The Attorney General of the Federation (AGF) and Minister of Justice, Abubakar Malami, has distanced himself from the continued detention of the immediate-past National Security Adviser (NSA), Sambo Dasuki, by the Department of State Services (DSS).
Malami denied culpability in Dasuki’s continued detention in his response to a suit filed by an Abuja-based lawyer, Johnmary Jideobi, before the Federal High Court in Abuja and marked FHC/ABJ/CS/807/2018, which sought, among others, an order stripping Malami of his SAN rank on the grounds of engaging in unprofessional conduct by allegedly advising the Federal Government not to obey the various court orders directing that the ex-NSA be released from illegal detention.
The plaintiff also cited an interview granted earlier in the year by Malami, stating that Dasuki would not be released from custody in the interest of national security which formed the basis for the petition lodged before the Legal Practitioners’ Disciplinary Committee by the Dasuki family, requesting that Malami be stripped of his SAN rank over his utterances in respect of the courts’ pronouncements ordering the ex-NSA’s release.
According to THEWILL, Dasuki was re-arrested by the operatives of the DSS shortly after he was released on December 29, 2015 by the authorities of Kuje Prison in Abuja on fulfilling the conditions of the bail granted him by the High Court of the Federal Capital Territory in Maitama, Abuja, where he is being prosecuted on corruption charges.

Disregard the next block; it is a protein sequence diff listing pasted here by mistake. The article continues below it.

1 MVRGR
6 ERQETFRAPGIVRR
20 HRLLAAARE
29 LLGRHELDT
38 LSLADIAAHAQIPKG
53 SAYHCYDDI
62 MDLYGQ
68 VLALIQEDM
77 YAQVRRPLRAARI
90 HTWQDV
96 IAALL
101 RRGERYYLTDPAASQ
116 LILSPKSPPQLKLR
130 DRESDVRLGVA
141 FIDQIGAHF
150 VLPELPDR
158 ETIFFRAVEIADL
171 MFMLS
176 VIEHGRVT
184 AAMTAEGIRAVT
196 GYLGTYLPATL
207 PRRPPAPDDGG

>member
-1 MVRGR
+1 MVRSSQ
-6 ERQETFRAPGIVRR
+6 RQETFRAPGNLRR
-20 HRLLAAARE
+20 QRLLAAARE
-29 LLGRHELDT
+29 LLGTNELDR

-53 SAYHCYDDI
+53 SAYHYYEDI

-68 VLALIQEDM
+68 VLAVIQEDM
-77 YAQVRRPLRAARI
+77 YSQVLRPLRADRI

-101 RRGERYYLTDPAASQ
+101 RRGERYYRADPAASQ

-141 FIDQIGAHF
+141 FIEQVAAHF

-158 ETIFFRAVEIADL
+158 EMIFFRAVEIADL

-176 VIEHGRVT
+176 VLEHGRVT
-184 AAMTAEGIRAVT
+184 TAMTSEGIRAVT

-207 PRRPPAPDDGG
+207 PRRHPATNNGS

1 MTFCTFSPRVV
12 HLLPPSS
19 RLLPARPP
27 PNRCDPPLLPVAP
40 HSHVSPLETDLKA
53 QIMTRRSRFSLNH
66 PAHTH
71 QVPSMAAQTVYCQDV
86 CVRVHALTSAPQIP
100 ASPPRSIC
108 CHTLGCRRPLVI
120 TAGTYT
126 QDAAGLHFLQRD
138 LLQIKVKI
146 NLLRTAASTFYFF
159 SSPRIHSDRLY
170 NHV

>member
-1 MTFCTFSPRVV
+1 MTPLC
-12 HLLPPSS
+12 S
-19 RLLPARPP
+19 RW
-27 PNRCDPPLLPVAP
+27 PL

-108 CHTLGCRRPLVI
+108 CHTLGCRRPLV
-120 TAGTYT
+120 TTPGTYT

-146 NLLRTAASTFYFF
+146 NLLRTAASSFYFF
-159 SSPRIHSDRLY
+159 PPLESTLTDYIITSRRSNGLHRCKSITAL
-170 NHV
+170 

The Federal High Court in Abuja where he is being prosecuted on charges of money laundering and illegal possession of fire arms had also granted him bail.
Apart from the bail granted him at different times by the trial courts, both the Federal High Court in Abuja presided over by Justice Ijeoma Ojukwu, and the ECOWAS Court of Justice had at various times in their judgments on the fundamental human rights enforcement suits filed by Dasuki, ordered his release from illegal detention.
But the AGF, in his response to the suit which blamed him for Dasuki’s continued incarceration in violation of the courts’ orders, denied ever defending the detention of the ex-NSA revealing that contrary to the plaintiff’s claim, he had never rendered any legal advice to the Federal Government or any of its agency concerning Dasuki’s case adding that he doesn’t have supervisory control over DSS.
An affidavit deposed to on his behalf stated in part, “That the defendant did not, at any time, defend the alleged refusal of the Federal Government to obey six different court orders directing the release of Col. Sambo Dasuki (retd.).
“The defendant did not, at any time, render legal advice to the President or the Federal Government or any of its agencies in contravention of the 1999 Constitution, as amended, or any other law in force.
“The defendant neither arrested nor detained Col. Dasuki, (retd.), and he is also not in the custody of the defendant.
“The defendant also did not authorise the DSS not to release Col. Dasuki (retd.), or any other person for that matter.
“The defendant does not also control or supervise the DG, DSS or the DSS itself.
“That Col. Dasuki (retd.), being the allegedly aggrieved person, did not authorise the plaintiff to make any representation on his behalf in the instant case.
“That Col. Dasuki, Rtd, being the allegedly aggrieved person, did not take any step to enforce the court orders in question.”
Malami insisted that he had not done any wrong to warrant his being reported to the Legal Practitioners’ Disciplinary Committee and highlighted various instances in which he had spearheaded efforts by the Federal Government to comply with court orders.
After the hearing, the presiding judge, Justice Evelyn Maha, adjourned hearing in the suit till January 16, 2019.
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